26 November 2015

Listening Comprehesion for 2nd Year Basic Level Students

missing baby
nuevo morning routine
nuevo my life in the UK
nuevo Radiohead
nuevo missing child
nuevo party time!
nuevo snack time
nuevoclothing and fashion
morning routine
a shopping trip
TV guide
college roommates

All the activities above belong to Escuela Oficial de Pinto website.

Listening Exercises For 1st Year Intermediate Level

nuevomy son
nuevobeating stress
nuevoliving on your own
nuevovynil records
nuevopocket bikes
nuevomulti-cultural adverts
nuevogood or bad?
nuevohelping your memory
nuevobooks for dummies
nuevoTV culture
nuevobigger and better
World cup soccer fiasco
weekly exercise
going to the cinema
planning to play golf

All the activities above belong to Escuela Oficial de Pinto website.

16 November 2015

How to Pronounce -ed in English

There are three ways to pronounce the final -ed of regular verbs in the simple past tense. This pronunciation is determined by the final sound* of the verb in the infinitive: Is it a voiced consonant, an unvoiced consonant, or a vowel sound?

  1. For verbs ending in d and t the final -ed is pronounced /Id/ as in the final two letters of the word did. Note that here the -e is not silent and this final -ed sound adds another syllable to the end of the verb.

  2. After unvoiced sounds such as/ p, k, f, sʃ  ,θ/ the final -ed is pronounced like /t/ as in the word cat. Note that the -e remains silent.

  3. After voiced consonants such as /bð , g, v, zʒ, dʒ , m, n, ŋ, l, r/ the final -ed sound is pronounced like /d/ as in good. Note that the -e remains silent. The final -ed is also pronounced like the d in good after all vowel sounds (the -e remains silent too).
This chart may help you remember the rules above.

Click here to see some examples and listen to the past tense verbs.
Now you are ready to do these listening activities (1, 2, 3).

*If you need to revise the phonemic symbols in English, click here.

You can do some more practice with this game. Have a go! It's fun!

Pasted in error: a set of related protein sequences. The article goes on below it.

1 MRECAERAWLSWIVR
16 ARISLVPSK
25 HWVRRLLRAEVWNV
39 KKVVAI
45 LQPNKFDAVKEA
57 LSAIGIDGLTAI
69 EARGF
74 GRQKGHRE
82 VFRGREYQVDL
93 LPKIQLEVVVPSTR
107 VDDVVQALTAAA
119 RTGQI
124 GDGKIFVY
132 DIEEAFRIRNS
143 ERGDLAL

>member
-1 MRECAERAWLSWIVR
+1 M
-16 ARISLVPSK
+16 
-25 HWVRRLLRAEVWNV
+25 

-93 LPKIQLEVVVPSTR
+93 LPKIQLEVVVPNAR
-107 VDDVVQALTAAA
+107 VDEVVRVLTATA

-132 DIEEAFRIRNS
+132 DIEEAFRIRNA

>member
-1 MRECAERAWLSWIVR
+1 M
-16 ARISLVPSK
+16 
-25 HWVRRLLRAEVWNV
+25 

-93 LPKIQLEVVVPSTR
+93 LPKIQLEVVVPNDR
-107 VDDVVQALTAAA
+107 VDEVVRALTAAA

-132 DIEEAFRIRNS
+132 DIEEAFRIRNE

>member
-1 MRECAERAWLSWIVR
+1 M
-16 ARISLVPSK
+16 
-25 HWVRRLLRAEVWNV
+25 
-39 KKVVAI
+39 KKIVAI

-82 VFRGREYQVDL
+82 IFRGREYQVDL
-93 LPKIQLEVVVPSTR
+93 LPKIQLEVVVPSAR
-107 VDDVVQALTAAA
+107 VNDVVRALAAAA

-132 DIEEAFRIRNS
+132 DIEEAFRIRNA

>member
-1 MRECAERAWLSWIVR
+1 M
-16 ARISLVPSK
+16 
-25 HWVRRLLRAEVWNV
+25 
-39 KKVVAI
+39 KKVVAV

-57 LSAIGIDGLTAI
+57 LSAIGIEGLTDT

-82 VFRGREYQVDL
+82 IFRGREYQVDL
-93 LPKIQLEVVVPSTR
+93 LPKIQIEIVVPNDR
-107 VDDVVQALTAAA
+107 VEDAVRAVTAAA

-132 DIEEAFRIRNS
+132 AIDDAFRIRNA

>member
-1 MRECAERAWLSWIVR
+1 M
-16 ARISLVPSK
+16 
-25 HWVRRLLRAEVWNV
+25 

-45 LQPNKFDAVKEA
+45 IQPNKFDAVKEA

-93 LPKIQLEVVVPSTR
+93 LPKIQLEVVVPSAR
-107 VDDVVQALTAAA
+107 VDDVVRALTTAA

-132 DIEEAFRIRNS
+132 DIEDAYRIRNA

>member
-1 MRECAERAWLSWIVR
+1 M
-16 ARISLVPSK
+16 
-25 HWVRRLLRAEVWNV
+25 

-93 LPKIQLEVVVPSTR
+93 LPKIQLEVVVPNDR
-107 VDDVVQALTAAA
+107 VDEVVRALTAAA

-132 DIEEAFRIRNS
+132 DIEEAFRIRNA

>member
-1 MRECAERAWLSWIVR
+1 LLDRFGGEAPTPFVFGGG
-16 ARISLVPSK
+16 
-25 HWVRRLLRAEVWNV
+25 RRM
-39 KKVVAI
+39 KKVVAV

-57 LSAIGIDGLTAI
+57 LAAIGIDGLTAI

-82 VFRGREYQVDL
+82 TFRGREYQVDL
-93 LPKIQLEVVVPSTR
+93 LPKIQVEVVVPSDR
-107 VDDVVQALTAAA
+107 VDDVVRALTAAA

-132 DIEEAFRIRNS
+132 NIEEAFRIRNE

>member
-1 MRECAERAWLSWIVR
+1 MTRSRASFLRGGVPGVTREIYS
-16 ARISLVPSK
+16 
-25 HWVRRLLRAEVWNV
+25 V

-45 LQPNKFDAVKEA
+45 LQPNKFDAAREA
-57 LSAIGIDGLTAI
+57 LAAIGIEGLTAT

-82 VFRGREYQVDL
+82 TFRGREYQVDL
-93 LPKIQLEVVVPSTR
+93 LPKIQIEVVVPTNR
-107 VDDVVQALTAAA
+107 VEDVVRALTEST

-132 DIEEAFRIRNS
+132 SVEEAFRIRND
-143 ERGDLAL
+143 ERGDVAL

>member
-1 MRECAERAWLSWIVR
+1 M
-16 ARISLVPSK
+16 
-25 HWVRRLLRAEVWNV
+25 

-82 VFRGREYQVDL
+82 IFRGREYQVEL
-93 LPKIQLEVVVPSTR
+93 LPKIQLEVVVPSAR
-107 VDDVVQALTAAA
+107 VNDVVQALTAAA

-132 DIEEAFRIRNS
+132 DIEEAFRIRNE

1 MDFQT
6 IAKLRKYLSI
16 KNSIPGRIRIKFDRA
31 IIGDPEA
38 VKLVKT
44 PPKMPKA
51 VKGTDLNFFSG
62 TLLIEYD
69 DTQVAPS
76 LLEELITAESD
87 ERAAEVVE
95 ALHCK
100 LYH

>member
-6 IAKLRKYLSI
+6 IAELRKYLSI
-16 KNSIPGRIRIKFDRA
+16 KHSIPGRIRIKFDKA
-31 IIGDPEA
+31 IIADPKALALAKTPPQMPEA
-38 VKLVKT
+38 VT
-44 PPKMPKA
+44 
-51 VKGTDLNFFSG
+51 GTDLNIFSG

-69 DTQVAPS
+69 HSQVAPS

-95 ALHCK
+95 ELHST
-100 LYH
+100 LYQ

If you like this game, you can find more at Chiew's site. You just have to click on the logo below.
Thanks, Chiew for your nice games!

Games for Education

07 October 2015


Click here to learn cardinal and ordinal numbers in English.

Now let's practise with numbers:
You can find more exercises with numbers in the section called Kids.

English Numbers


Click here and practise with numbers in English.

Click here to do some activities with big numbers, fractions, dates, phone numbers, etc.

Listening exercises

Basic Listening Exercise 1

Basic Listening Exercise 2

Basic Listening Exercise 3

Basic Listening Exercise 4

Basic Listening Exercise 5

Basic Listening Exercise 6

Activities for 1st Year Basic Level students

Use of English
Click on the Full Screen option below to see the chart properly.
English Irregular Verbs

  • Present Continuous (1,2)

Listening Comprehension
Reading Comprehension

03 May 2015

Basic formal letters

Click on the link below to learn how to write formal letters in English

Click here to see an example of different types of letters with useful expressions (Hacer clic en los enlaces abajo para ver ejemplos de distintas cartas formales con vocubulario y frases útiles)

Homework for 2nd Year Intermediate Level students

Conditional Clauses

Time Clauses

Reported Speech

Relative Clauses

Modal Verbs

Verb Forms

Narrative Tenses

Gap filling 1 Gaps… 2 …more gaps 3 Gaps 4
Exercise- 5 

Listening Comprehension

Reading Comprehension


Listening Activities for Basic Level Students

ELLLO Listening Level 3 exercises are designed for basic level students. Click on the picture below and start. Ready, steady... go!

At BBC Leaning English, you can find the following listening exercises which are extremely useful to get some practice for your Certification Test.

30 April 2015

Letter Writing Exercises

Letter writing is one of the tasks you may be asked to do for your Certification Terminal Test in June. So, the more you practise, the better.